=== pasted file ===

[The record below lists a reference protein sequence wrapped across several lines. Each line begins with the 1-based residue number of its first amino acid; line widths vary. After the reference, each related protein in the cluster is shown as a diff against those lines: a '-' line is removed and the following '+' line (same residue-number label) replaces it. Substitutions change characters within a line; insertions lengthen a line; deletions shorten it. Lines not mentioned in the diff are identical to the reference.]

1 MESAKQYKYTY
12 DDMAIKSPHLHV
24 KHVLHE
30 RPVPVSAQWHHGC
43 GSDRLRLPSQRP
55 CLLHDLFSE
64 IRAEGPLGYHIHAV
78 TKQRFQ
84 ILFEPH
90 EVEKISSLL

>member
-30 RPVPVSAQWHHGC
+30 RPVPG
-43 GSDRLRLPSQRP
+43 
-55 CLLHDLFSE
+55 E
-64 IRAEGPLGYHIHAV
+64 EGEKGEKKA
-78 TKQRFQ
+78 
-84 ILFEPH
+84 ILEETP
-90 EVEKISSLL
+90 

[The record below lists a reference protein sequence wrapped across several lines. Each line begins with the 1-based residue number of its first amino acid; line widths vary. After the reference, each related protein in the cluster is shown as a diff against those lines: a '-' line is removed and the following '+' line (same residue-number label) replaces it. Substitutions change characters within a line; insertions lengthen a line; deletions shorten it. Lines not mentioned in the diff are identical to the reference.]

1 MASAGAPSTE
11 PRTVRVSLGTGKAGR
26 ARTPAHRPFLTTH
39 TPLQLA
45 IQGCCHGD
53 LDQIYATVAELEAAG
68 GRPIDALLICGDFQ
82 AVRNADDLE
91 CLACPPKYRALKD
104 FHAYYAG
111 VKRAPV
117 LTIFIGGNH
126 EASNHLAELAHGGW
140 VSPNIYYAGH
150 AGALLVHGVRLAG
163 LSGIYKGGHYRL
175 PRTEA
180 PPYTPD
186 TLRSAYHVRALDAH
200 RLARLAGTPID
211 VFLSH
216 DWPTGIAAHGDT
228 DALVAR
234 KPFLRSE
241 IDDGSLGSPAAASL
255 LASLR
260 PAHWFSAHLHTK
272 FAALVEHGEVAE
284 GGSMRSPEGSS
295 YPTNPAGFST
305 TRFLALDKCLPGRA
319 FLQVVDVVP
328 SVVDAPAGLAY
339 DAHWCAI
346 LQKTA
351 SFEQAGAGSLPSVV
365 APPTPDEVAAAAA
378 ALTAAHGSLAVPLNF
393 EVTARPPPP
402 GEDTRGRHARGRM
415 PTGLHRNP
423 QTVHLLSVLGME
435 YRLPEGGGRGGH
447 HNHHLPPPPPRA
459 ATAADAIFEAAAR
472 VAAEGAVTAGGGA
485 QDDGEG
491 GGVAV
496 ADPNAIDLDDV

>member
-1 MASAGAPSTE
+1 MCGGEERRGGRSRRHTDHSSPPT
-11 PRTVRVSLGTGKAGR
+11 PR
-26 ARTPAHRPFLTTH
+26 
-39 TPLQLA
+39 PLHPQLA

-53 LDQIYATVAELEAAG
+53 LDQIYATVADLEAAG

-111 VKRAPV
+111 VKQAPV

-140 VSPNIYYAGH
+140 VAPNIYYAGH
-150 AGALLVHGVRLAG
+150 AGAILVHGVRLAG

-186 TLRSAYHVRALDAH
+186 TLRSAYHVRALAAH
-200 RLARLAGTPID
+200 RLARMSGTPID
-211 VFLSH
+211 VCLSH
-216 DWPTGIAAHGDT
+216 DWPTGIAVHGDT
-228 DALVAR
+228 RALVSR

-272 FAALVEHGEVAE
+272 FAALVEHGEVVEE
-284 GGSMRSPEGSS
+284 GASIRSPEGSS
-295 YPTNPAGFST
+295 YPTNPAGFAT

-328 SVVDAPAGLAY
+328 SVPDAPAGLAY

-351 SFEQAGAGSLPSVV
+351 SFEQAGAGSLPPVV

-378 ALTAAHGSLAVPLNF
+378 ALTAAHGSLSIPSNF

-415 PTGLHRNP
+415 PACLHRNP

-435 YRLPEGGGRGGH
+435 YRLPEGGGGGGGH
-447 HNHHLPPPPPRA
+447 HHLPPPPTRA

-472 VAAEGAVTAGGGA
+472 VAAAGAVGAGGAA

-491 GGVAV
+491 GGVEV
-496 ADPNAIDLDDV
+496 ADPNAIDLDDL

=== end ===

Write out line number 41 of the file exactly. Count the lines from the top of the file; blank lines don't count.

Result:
140 VSPNIYYAGH